The confusion is likely never to be resolved. One look at the plethora of Yahoo! Answers posts regarding classical music and the public domain can attest to this. And there's lengthy historical precedence, too. In an ad in a 1927 issue of The P.R. Gazette a publisher 'beg[s] to apologise' for an 'inadvertent infringement of the copyright' of another publisher by including a burlesque on Verdi's 'March' from Aida in a book of cinema music; the offending burlesque was then withdrawn. To be sure, if you erred in your public domain calculation, there's a publisher out there who will let you know.
I'm no connoisseur of advertising, but there's something to be said for the insight one can gain about an era by looking at its ads. When was the last time you saw an ad for an album? Depending on your media choices, probably pretty recently and perhaps quite often, too. When was the last time you saw an ad for sheet music? For that matter, have you ever seen an for sheet music? If you're a classical or jazz musician or a music student, you've likely noticed sheet music advertised as one of many goods sold, for example, by instrument retailers, but when have you seen ads solely for community song books, theme catalogues, or a new series by a contemporary composer?
Examples of all of these are found in our copy of The P.R. Gazette. Most of these ads weren't intended for the general public but were instead aimed at professional musicians (mainly performers, but a couple ads offered instructional materials). Remember that we're still in the 1920s here and working musicians then were employed in strikingly different ways than they are today. Live musicians performed in cafes, restaurants, dance halls, community events, cabarets, and, of course, provided the musical accompaniment for films. The diversity of venues and activities a musician could find themselves accompanying required an equally diverse range of repertoire from which to draw, not only in terms of genre or style, but also instrumentation. The cryptic and non-standardised acronyms beside the price lists in these ads reflect the latter: F.O. = Full Orchestra; S.O. = Small Orchestra; P.C. = Piano Conductor; E.P. = Extra Piano or Extra Part; but traditional ensemble names such as “piano trio” and “string quartet” popped up as well.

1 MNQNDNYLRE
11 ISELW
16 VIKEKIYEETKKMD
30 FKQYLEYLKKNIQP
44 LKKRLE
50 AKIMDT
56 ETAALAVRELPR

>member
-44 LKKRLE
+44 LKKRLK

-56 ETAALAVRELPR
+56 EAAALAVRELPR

These ads bombard us with the titles and composers of “popular love themes” and “famous valses.” Some ads rely on the familiarity of their repertoire, while others point to the functionality of the pieces with utilitarian descriptive titles. The former category has a range of music from classical, public domain pieces (Brahms, Handel, Haydn), newer classical works still under copyright (From the New World Symphony by Dvorak, The Flight of the Bumble Bee by Rimsky-Korsakov), modern “musical comedies” or “musical plays” (The Blue Train, The Vagabond King), specific dance genres (waltzes, one-steps, fox trots; sometimes these were dance arrangements of extant, familiar pieces), and folk or popular tunes from the public domain (“Barbara Allen,” “Auld Lang Syne”).
The latter category of functional, utilitarian pieces is comprised of ads intended for cinema musicians. While this group had a need for familiar classical and popular music, the atmospheric, narrative, and dramatic requirements of film called for music that was more customised to the medium and could also be quickly adapted to fit a variety of different films. So, in the Film Play Music Series and Cinema Incidentals from Bosworth & Co. (see image at top of post), we can quickly match film scenes to music by means of their evocative titles such as “Storm Music,” “Hurry,” and “A Passionate Episode.” J.R. LaFleur & Son go a step further by also providing keywords; “Misterioso, No. 4” is described as “suspense, foreboding, 'spooky'[sic]” while “Destruction” is “ruin, demolition, collapse.” Other ads, finally, stick to an old-fashioned approach by providing a summary of each suite of cinema music. (Higher resolution image here.)
And so do we have here the beginnings of the production music industry? I read an account about the very early days of film music and publishing clerk who invented “cue sheets” as a means to better categorise and describe classical, public domain works, thus greatly assisting the musicians and increasing sales of sheet music (described in greater detail here). But as the repertoire for film music grew beyond classical music and the public domain, it made sense to retain something of this keyword or music description approach, especially since musicians would not be familiar with the content of new works (having never had the opportunity to hear them before). Film composer name recognition might have been involved, too, but I have no idea who, if any, of the sought-after ones might have been at that time – certainly not all of the dozens of contemporary composers named in these ads.
Anyway, I have the impression that there's something of a common belief these days that production/stock/canned music was born with the creation of Muzak (both the company and its products), but this early, pragmatic approach to film music would seem to put something of a hole through that idea. Will it hold up under closer scrutiny? We'll look for more answers in the weeks to come.